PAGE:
An Economist Reports from Baghdad
It's a pitch-black midsummer night in Baghdad, and I’m standing outside the Republican Palace, hoping for a ride back to my hotel. Four giant busts of Saddam Hussein sit atop the palace roof and look down on me as I wait. In the darkness, I hear occasional bursts of gunfire, but I know the shots are not fired in anger. Hours earlier, up in Mosul, Saddam’s sadistic sons, Uday and Qusay, met their ends in a hail of American bullets. Just moments ago, standing in the palace, I saw the American military commander arrive to confirm news of their deaths. (His smile was so bright it cut through the darkness of the dimly-lit rotunda.) Residents of Baghdad are so ecstatic to learn that Uday and Qusay will not be around to terrorize them anymore that they celebrate in their favorite way—by blasting gunfire into the air. Unfortunately, what goes up must come down, and the bus drivers who shuttle coalition workers back and forth between the palace and the Al-Rasheed Hotel worry that some bullets will come down on them. They’ve suspended the shuttle service for the evening, which has stranded me, after midnight, without a ride home.
I could walk back to the hotel if I wanted. The area between the palace and the hotel lies within the “green zone,” completely protected by the U.S. Army. But it's a long walk—about 1.5 miles—and it's still hot outside. (July temperatures in Baghdad range from 80 to 110 degrees.) Also, the walk takes me uncomfortably near Iraq's Tomb of the Unknown Soldier and the “crossed swords” monument where Saddam used to review his troops. I decide to take my chances hitching a ride on an Army Humvee passing on the road in front of the palace. But it's been about 15 minutes, and no luck. So I wait.
Talking with people now about my summer stint as an economist in Baghdad is not easy. Everyone wants to know “What was it like over there?” Sometimes I'm tempted to answer, “I don't know, what was it like back here?” Every big place—the United States, Iraq, Boston—has millions of stories, millions of people embedding their private lives amid the wider world around them. I can't hope to summarize “what's going on” in Iraq with a few sentences. I can only talk about my own experiences.
People are often surprised to learn that I rarely felt in danger during the entire three months I was there. My feeling of safety came partly from the fact that I spent most of my time ensconced on the second floor of the Republican Palace, which by July had become one of the best-fortified bits of real estate in Asia. It also may have stemmed from my native Midwestern trust I'm an economist, not a soldier. I came to help Iraq's economy get moving. Why would anyone want to hurt me?
My typical workday starts at 800 a.m. and lasts until 1100 p.m. (Everyone in the palace works long hours.) My job is to help Peter McPherson, the coalition's director of economic policy, answer macroeconomic questions. In many ways, the job is similar to the one I held at the Council of Economic Advisers (CEA) before coming to Iraq. There the economic questions changed from day to day, sometimes from hour to hour. Baghdad is the same. What is the best way to fix Iraq's currency? How could foreign investment help Iraq? What tariff regime should we recommend? The questions are all over the map, so I draw more from my experience teaching macroeconomics to undergraduates, and less from my own specialized research.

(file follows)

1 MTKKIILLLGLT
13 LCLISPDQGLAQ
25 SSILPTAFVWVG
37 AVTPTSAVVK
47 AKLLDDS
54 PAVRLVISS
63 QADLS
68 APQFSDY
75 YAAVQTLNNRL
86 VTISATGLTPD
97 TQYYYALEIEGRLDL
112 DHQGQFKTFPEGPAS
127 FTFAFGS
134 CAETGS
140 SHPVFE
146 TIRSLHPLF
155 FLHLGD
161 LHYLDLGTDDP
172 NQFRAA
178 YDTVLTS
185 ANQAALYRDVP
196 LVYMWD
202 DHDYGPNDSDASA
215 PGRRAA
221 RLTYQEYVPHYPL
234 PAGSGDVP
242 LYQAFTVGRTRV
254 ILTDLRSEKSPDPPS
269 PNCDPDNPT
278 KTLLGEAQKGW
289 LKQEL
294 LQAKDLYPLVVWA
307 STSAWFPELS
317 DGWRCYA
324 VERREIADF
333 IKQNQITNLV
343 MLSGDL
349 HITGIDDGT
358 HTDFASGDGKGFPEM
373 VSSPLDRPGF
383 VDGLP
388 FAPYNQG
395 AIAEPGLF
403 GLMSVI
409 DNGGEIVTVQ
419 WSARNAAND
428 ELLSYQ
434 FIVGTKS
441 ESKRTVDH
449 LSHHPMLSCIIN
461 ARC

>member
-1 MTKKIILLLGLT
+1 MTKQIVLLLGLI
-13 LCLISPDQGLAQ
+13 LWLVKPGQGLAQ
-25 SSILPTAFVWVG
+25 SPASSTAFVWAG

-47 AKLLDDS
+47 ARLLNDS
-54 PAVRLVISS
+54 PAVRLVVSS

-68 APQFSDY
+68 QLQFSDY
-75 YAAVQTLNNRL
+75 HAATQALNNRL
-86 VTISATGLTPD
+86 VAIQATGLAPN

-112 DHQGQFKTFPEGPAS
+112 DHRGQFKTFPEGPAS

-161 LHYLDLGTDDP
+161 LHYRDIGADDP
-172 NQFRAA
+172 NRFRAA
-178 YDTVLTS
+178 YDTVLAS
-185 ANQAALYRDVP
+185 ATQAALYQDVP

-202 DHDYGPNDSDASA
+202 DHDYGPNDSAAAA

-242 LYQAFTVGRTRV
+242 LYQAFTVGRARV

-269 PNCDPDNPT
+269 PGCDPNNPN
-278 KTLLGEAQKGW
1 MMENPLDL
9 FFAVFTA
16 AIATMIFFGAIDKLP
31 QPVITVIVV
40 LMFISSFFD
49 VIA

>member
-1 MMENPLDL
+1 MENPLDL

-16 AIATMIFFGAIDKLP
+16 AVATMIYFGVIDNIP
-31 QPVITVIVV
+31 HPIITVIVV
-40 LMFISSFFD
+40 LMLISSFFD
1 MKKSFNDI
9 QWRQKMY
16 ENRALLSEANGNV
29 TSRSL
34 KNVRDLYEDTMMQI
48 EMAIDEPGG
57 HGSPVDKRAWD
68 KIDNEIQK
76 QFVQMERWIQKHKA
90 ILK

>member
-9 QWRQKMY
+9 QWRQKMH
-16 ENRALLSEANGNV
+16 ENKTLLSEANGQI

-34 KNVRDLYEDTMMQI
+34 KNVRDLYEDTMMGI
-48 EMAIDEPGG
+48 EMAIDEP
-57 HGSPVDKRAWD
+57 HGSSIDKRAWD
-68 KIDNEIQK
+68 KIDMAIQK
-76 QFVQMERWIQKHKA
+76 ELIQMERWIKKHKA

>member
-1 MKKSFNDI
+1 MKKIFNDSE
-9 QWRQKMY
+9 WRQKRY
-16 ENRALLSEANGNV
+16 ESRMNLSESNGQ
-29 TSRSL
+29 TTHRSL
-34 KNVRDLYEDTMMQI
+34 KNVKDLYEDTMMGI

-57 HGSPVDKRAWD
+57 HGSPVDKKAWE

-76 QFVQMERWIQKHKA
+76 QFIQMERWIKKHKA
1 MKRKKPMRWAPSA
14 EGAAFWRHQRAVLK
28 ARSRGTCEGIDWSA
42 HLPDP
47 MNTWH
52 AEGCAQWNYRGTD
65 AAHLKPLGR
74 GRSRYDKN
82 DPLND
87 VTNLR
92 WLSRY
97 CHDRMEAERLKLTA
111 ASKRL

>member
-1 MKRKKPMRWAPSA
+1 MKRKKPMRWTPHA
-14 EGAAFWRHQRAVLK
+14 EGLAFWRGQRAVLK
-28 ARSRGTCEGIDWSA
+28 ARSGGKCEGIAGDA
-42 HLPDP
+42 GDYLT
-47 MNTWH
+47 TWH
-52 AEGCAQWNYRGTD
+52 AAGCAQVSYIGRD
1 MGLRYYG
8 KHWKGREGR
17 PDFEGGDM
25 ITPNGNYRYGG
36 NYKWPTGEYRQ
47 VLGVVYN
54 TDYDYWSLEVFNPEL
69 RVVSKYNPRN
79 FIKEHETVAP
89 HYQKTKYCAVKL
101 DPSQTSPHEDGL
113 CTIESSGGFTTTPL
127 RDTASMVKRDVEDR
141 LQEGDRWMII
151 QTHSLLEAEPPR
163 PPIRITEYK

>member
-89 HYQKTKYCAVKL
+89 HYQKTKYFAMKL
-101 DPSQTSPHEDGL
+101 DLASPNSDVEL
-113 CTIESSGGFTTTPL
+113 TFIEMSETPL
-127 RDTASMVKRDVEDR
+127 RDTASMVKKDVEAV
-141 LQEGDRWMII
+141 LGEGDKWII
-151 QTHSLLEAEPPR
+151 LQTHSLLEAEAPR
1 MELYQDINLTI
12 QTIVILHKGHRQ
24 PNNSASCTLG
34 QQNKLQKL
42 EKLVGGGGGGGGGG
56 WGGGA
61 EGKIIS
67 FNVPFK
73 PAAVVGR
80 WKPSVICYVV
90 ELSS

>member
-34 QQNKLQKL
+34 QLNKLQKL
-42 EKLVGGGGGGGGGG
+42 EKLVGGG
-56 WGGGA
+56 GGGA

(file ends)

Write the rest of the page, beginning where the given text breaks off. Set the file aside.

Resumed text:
The macroeconomic model I take with me to Iraq is simple In the long run, markets and prices allocate resources efficiently, so it's best to keep government interventions in the market to a minimum. But in the short run, prices don't adjust to changing circumstances right away, leading to temporary problems like recessions. Because the U.S. economy is set up well, the problems at the CEA were usually of the short-run variety. Iraq is different. Under Saddam, Iraq's economy was riddled with corruption, inefficiency, and waste. The looting and sabotage to the country's infrastructure immediately after the war made things worse. The job of the economists I work with is to stabilize the economy from the immediate effects of the war, then help to put the country on a solid long-run foundation.
One of the toughest problems Iraq faces is what to do about its state-owned industries. After the British-installed monarchy was overthrown in 1958, successive Iraqi governments tried to diversify the economy by building state-run factories. Because these factories were owned by the government and not by private investors, many of them became models of inefficiency, surviving only through government subsidies. An important part of economic reform will be to reduce these subsidies and divert government revenue to more productive uses, such as investments in education, transportation, and the oil industry. But reducing subsidies too quickly or too much would force many state-run factories out of business, worsening the unemployment problem.
Cutting the subsidies to consumers may prove even more difficult. Iraq's oil exports were prohibited by the United Nations after its 1990 invasion of Kuwait. Since 1996, Iraq has been able to export specified amounts of oil under an “oil-for-food” program run by the United Nations. Iraq's government distributed the food and other goods it purchased through this program at prices far below their market values. A nominal fee of 250 dinars (about 15 cents) buys a month's food ration. Subsidies also extend to goods produced inside Iraq—four cents gets a gallon of gas. In the long run, these prices will have to rise if the economy is to have the right market incentives, but price increases will also have to come about as part of an overall program that maintains Iraqis' living standards.
Like doctors performing triage, we leave these reforms for later. More pressing concerns include restarting the banking system, which is crucial for resuscitating the country's private sector. Postwar looting damaged many of the 300+ bank branches. To reopen them, we move cash around the country under military guard. Figuring out which banks can open, and when, takes up countless meetings for several weeks.
Early on, I visit Iraq's Central Bank, which was also destroyed by looters. Our mission is to check on the Treasure of Nimrud, a collection of ancient Assyrian jewelry that was stored in the bank's vault for safekeeping in the early 1990s. The bank's basement was flooded with sewage water during the looting and has only recently been drained. Our group trudges down the unlit, still slimy stairs, careful not to slip. When we reach the bottom, I see that the corner of one of the vault doors has been peeled away, as if by a giant can opener. I am told that during the postwar chaos, someone tried to open this door with a rocket- propelled grenade, incinerating himself in the process. (The lock in the door held.) The deputy head of the Central Bank jiggles a number of keys and opens another door nearby. We are happy to learn that the treasures are intact.